We've all heard that what happens in Vegas stays in Vegas, but if you're a burger lover, you'll be glad to hear about the rule's tasty exception. Los Angeles-based burger chain Fatburger is famous in the western U.S., but many folks don't know that metro Denver has its own outpost, at 14221 East Cedar Avenue in Aurora.
So how did one lone Fatburger get to Aurora, and why is it the only one in Colorado? A trip to Vegas was the catalyst.
You can thank Colorado native Bart Greff for bringing in the hot, juicy burgers that fans consider the real champion of burger chains, rising above other regional competitors and creating burger memories to last a lifetime. In 2000, Greff had his first Fatburger experience while visiting Las Vegas, when his traveling companion insisted that they eat at the 24-hour Fatburger on the Strip. Already a successful restaurateur, he instantly fell in love with the burgers and the business.
Eventually, Greff signed on with an investment group headed by celebrity talk-show host Montel Williams, who brought Fatburger to Denver in 2003, opening five stores. But after several years, the group decided to break away from the parent company and changed the name of four of its stores to Epic Grill. And by 2012, every Epic Grill location had closed.
But the Aurora Fatburger never changed names, and Greff stepped up to the plate and did what he had to do to keep the remaining outpost open. Greff's Fatburger has been thriving since then, which the owner attributes in part to loyal team members who have worked there since it originally opened. Although Fatburger franchises have spread to many surrounding states, this one is still the only location in Colorado.
Fatburger was originally the brainchild of Lovie Yancey, who partnered up with a construction worker friend in 1947 to cobble together a three-stool hamburger stand called Mr. Fatburger. Yancey outlasted her business partner and dropped the "Mr." from the name. It's been called Fatburger ever since, and the company started franchising in 1990. The founder lived to be 96 years old, so her burgers might just qualify as health food.
Greff has followed in Yancey's footsteps, keeping the practices that have created so many loyal Fatburger followers. The beef is fresh, never frozen, and your burger is cooked to order the way you want it — even offering a choice of cooking style: flat-top or char-grilled.The Double King burger with cheese, for example, is a monster with a bun five or six inches in diameter, and the beef patties extend beyond the bun all the way around. It's definitely a two-hander requiring your full attention, and Greff's version is every bit as satisfying as the Fatburgers I ate while living in Las Vegas.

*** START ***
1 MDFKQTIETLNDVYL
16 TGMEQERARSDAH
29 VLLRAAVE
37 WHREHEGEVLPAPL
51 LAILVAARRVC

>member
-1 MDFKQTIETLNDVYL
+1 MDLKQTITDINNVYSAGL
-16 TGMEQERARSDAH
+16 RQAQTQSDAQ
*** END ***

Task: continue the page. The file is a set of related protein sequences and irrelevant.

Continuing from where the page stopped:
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Other sandwich options include turkey burgers, grilled chicken, fried chicken, veggie burgers and the new plant-based Impossible Burger. Fatburger also does hot dogs, onions rings made from scratch, all manner of fries, hand-dipped milkshakes and even housemade lemonade.
Greff's burger joint maintains the retro vibe of the Fatburger chain, with comfy booths, padded bar stools, an inviting patio, and a proprietary music mix that blends classic R&B licks with more modern hits. There's even a jukebox if you want to create your own soundtrack.
The owner says his food philosophy is "Do it right or don't do it at all." And after sixteen years, this Fatburger is still as ship-shape and gleaming as on opening day. Greff is keeping it that way, he explains, because he hopes to some day pass the reins to his son to keep the restaurant as a family legacy.
Fatburger is open daily from 10:30 a.m. to 9 p.m. (and an hour later on Fridays and Saturdays). For more details, call 303-363-6996 or visit the restaurant's website.